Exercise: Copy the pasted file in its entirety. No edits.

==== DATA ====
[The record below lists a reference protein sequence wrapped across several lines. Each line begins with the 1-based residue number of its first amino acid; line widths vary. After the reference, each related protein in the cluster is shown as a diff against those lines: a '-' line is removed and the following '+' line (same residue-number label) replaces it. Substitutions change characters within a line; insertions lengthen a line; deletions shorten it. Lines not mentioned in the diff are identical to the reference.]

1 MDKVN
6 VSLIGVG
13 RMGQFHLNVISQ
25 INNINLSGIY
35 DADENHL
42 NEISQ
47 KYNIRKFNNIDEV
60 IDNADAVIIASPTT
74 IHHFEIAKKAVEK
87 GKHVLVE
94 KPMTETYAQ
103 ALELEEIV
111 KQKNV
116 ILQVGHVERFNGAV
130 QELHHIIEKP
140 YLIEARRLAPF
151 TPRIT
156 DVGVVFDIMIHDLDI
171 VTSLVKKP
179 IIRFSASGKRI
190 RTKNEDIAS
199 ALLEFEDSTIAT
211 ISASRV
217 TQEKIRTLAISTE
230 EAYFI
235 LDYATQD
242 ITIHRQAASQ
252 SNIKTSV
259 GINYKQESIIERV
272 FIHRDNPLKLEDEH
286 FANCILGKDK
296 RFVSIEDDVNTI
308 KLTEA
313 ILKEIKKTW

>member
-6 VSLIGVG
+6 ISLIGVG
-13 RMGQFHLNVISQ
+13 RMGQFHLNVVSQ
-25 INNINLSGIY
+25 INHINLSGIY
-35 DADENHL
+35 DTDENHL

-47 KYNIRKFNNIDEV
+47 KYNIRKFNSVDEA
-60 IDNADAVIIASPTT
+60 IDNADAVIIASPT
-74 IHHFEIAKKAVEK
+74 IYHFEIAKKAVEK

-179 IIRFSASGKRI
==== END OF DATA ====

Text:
[The record below lists a reference protein sequence wrapped across several lines. Each line begins with the 1-based residue number of its first amino acid; line widths vary. After the reference, each related protein in the cluster is shown as a diff against those lines: a '-' line is removed and the following '+' line (same residue-number label) replaces it. Substitutions change characters within a line; insertions lengthen a line; deletions shorten it. Lines not mentioned in the diff are identical to the reference.]

1 MDKVN
6 VSLIGVG
13 RMGQFHLNVISQ
25 INNINLSGIY
35 DADENHL
42 NEISQ
47 KYNIRKFNNIDEV
60 IDNADAVIIASPTT
74 IHHFEIAKKAVEK
87 GKHVLVE
94 KPMTETYAQ
103 ALELEEIV
111 KQKNV
116 ILQVGHVERFNGAV
130 QELHHIIEKP
140 YLIEARRLAPF
151 TPRIT
156 DVGVVFDIMIHDLDI
171 VTSLVKKP
179 IIRFSASGKRI
190 RTKNEDIAS
199 ALLEFEDSTIAT
211 ISASRV
217 TQEKIRTLAISTE
230 EAYFI
235 LDYATQD
242 ITIHRQAASQ
252 SNIKTSV
259 GINYKQESIIERV
272 FIHRDNPLKLEDEH
286 FANCILGKDK
296 RFVSIEDDVNTI
308 KLTEA
313 ILKEIKKTW

>member
-6 VSLIGVG
+6 ISLIGVG
-13 RMGQFHLNVISQ
+13 RMGQFHLNVVSQ
-25 INNINLSGIY
+25 INHINLSGIY
-35 DADENHL
+35 DTDENHL

-47 KYNIRKFNNIDEV
+47 KYNIRKFNSVDEA
-60 IDNADAVIIASPTT
+60 IDNADAVIIASPT
-74 IHHFEIAKKAVEK
+74 IYHFEIAKKAVEK

-179 IIRFSASGKRI